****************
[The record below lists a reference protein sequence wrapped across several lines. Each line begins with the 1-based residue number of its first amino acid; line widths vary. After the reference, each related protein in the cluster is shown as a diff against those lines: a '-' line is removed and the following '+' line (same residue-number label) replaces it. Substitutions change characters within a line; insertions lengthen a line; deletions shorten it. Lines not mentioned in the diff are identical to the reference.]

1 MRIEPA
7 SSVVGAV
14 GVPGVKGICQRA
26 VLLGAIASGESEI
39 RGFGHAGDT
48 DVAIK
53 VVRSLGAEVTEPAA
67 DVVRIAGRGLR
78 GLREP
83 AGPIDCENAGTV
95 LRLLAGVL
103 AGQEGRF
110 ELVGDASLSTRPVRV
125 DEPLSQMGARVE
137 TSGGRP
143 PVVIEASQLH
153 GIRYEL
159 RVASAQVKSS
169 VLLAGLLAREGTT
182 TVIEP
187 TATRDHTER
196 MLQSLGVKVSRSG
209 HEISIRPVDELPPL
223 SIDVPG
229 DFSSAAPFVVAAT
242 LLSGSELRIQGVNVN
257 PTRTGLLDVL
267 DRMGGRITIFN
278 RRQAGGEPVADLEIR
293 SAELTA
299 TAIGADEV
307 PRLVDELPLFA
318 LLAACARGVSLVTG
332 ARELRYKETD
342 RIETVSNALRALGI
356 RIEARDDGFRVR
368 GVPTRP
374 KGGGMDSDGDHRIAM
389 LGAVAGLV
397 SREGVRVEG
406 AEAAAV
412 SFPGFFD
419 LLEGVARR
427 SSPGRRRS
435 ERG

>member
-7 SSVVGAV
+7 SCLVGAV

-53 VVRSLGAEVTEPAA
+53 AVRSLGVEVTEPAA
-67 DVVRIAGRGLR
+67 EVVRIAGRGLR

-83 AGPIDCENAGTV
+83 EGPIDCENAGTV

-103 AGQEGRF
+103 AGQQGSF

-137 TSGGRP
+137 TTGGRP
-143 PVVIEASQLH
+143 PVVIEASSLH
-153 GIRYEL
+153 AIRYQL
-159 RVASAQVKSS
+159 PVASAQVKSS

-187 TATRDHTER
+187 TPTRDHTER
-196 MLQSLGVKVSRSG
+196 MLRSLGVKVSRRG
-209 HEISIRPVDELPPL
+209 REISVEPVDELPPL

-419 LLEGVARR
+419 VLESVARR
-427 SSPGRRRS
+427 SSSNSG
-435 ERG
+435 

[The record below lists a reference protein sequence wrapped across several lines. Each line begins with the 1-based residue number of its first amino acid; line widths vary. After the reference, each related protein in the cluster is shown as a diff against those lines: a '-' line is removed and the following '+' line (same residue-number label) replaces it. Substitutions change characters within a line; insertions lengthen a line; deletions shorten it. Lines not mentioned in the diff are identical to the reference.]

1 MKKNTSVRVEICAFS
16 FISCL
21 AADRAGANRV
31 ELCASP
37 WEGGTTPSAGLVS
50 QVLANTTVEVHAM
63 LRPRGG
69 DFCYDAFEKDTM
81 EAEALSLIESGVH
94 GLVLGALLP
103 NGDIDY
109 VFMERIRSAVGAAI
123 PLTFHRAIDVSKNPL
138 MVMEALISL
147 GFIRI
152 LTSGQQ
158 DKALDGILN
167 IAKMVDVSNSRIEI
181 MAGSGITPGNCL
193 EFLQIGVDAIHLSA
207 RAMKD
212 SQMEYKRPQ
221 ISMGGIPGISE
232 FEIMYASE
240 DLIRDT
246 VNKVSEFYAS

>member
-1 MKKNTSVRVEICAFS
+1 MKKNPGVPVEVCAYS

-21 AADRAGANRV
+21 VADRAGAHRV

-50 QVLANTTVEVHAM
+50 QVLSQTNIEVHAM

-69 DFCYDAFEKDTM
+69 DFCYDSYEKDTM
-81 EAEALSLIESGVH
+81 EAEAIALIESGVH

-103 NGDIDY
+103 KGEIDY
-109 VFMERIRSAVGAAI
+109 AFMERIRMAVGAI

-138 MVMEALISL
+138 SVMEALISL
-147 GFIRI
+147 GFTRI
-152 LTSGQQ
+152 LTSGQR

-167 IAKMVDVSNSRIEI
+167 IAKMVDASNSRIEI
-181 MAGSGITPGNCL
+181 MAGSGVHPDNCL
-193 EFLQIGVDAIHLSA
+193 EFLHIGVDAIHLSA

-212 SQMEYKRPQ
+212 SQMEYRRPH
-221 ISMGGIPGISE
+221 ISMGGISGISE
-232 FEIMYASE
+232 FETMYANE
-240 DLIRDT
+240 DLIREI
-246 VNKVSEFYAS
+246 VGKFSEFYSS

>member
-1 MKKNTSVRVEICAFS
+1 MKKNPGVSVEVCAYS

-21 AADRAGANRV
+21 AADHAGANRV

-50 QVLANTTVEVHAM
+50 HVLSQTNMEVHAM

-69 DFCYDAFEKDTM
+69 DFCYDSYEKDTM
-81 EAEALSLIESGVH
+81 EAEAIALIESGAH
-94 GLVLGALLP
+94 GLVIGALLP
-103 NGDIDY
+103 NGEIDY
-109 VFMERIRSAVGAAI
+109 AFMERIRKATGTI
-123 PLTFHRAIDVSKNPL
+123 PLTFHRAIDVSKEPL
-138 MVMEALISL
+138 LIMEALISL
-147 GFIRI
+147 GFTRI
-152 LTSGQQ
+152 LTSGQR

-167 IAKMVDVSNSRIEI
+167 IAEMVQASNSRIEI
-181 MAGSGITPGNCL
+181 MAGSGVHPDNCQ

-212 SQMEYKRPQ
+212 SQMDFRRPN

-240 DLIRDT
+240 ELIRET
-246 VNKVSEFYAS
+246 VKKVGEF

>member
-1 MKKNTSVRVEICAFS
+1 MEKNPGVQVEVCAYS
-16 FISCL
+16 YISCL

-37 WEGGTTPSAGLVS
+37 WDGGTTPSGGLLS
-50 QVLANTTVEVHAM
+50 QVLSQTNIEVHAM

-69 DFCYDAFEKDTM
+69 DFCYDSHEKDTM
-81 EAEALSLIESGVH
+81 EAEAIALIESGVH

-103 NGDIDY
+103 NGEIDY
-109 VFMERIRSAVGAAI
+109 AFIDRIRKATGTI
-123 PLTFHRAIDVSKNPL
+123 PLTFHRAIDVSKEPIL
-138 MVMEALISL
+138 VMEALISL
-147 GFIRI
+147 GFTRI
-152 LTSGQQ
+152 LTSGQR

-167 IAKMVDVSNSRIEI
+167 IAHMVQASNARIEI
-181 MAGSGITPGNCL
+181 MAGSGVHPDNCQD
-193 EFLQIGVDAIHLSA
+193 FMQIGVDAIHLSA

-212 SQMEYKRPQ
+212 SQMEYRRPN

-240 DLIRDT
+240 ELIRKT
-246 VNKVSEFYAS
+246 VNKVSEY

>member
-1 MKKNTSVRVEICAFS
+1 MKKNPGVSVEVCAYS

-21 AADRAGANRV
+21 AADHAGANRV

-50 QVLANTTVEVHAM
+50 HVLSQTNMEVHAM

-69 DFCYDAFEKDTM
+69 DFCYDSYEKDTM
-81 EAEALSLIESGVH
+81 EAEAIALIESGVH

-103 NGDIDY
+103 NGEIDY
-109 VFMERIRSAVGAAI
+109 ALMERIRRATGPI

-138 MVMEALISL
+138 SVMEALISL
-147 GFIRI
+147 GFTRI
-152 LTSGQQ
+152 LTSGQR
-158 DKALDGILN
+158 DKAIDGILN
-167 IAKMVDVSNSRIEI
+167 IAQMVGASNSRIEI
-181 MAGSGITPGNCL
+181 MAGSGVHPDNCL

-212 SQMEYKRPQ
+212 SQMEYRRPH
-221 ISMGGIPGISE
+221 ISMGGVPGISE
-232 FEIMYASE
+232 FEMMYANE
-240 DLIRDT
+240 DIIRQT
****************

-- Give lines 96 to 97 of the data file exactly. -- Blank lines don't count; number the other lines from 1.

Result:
167 IAKMVDVSNSRIEI
181 MAGSGITPGNCL